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7. Finally, don’t sell to your friends. That’s right, I said don’t sell to your friends. For that matter, don’t ask them what they think of your products. I’ve left this one until last because I think it’s one of the most important points but also the point that offends most people I talk to. The reason I say this is very simple. Your friends (and family….lets throw them in there too) love you. They really want to encourage you. They want to support you. They won’t want to offend you. They won’t be objective. As a Mum I can tell you that I think whatever my little ones draw is brilliant. I am so proud of them. I tell them that all the time. However, I can safely say that if I was to try and sell their pictures, no one would buy them. Ok they are very young at the moment but I’m pretty sure that my wanting to encouraging them in what they are doing will continue as they grow up. Friends and family will tell you your stuff is great even if it’s not. They may even genuinely think it’s great because they think you are great however that does you no favours in the long run. I have had people in the past show me their stuff that they want to sell to ask what I think and have been very angry when I have in (I promise) a nice way said that the may need to work on it a bit first; because their Mum and their friends think its great. The problem is that when they come to try and sell it, no one wants to buy a wonky donkey toy that looks more like a rock (ok that is not what they made but you get my point). The disappointment that leads from this is really hard to deal with. These people genuinely thought they had a good idea, put money into it and have nothing to show at the end. I’m not saying that is you, most people I talk to are really good at what they do. I would suggest though that you take the brave step and (with the encouragement and support of friends and family) try a few craft shows. See what people who don’t ‘care’ about you think of your work. Hopefully you’ll be pleasantly surprised.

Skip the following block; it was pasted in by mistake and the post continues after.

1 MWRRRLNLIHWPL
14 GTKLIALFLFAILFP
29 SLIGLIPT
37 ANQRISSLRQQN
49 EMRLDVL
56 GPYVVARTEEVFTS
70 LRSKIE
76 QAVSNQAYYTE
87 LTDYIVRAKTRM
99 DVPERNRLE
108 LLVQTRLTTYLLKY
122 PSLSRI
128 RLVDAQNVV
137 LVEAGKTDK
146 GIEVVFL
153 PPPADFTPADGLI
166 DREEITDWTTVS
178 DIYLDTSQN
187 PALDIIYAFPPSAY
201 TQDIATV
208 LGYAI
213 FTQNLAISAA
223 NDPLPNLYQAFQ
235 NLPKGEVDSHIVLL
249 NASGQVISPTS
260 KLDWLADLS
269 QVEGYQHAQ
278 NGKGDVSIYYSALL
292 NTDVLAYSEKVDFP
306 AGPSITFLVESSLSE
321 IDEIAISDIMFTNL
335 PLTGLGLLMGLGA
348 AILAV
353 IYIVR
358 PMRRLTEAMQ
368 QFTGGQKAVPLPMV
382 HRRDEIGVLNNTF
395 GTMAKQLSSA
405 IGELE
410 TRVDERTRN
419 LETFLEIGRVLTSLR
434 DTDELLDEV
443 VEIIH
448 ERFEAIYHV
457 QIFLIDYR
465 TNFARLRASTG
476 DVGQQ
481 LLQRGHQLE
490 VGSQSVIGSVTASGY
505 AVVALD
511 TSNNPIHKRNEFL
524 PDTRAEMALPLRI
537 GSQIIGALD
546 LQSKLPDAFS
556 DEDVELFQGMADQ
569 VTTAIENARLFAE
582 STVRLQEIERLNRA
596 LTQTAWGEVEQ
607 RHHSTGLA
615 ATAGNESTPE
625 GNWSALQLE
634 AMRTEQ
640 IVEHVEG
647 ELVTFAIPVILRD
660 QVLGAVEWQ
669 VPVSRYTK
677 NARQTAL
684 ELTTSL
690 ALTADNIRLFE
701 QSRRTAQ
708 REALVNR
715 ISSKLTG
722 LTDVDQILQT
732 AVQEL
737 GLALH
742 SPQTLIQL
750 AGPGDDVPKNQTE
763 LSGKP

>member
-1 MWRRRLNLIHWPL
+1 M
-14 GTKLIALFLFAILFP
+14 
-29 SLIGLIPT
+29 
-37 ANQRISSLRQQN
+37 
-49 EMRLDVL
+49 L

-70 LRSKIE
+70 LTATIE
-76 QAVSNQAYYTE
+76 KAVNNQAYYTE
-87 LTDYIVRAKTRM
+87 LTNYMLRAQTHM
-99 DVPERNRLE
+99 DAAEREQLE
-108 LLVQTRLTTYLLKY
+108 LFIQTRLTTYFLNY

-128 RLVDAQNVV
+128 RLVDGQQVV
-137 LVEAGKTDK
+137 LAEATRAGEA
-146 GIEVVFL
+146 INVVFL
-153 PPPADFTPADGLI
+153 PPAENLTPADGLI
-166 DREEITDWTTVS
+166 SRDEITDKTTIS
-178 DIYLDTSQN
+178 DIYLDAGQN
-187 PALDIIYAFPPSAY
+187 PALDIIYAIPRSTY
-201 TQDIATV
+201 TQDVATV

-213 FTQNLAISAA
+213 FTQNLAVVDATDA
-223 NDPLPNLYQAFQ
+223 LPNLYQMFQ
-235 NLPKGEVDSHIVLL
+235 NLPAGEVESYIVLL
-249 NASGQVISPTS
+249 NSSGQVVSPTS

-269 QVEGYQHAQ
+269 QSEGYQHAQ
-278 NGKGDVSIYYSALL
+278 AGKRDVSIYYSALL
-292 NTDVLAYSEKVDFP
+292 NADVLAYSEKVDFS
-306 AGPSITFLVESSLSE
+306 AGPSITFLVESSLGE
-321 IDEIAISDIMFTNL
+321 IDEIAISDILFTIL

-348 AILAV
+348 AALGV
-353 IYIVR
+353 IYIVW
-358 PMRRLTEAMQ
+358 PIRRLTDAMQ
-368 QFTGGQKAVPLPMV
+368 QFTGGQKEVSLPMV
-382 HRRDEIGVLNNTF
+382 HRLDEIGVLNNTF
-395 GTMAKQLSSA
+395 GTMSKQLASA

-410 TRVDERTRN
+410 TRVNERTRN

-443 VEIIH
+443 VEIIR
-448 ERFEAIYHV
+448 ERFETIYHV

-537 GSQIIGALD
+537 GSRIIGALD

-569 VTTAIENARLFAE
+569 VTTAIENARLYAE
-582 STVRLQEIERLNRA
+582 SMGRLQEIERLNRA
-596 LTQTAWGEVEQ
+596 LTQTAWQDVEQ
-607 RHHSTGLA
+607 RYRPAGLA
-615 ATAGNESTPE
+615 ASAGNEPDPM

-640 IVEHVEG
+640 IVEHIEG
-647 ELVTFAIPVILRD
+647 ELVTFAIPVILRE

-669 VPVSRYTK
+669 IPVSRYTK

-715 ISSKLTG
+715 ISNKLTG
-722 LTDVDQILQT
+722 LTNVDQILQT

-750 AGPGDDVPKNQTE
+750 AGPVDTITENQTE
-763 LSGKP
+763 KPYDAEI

Ok so why not sell to your friends? Well in my experience this creates a false bubble. I’ve seen it happen too many times where people throw parties to sell their stuff (I’m now thinking more about the latest ‘trend’ rather than crafts) and rope their friends in to ‘support’ them. The problem is that your friends will only buy until they feel they have shown their support enough. Then they stop buying from you. You, in the mean time have been thinking that this is brilliant, you’ve sold loads, this must therefore be a great idea; everyone seems to love it! However when you take a tentative step into the world of strangers buying your things, you realise that it’s not that easy, people don’t buy as much as you thought they would and now you feel discouraged. I strongly recommend that you bravely step forward on your own and see how things fair in the real world. Things will grow a lot slower but the growth will be more sustainable because it will be more real. By all means sell to friends if they show an interest but don’t rely on them to make your business for you.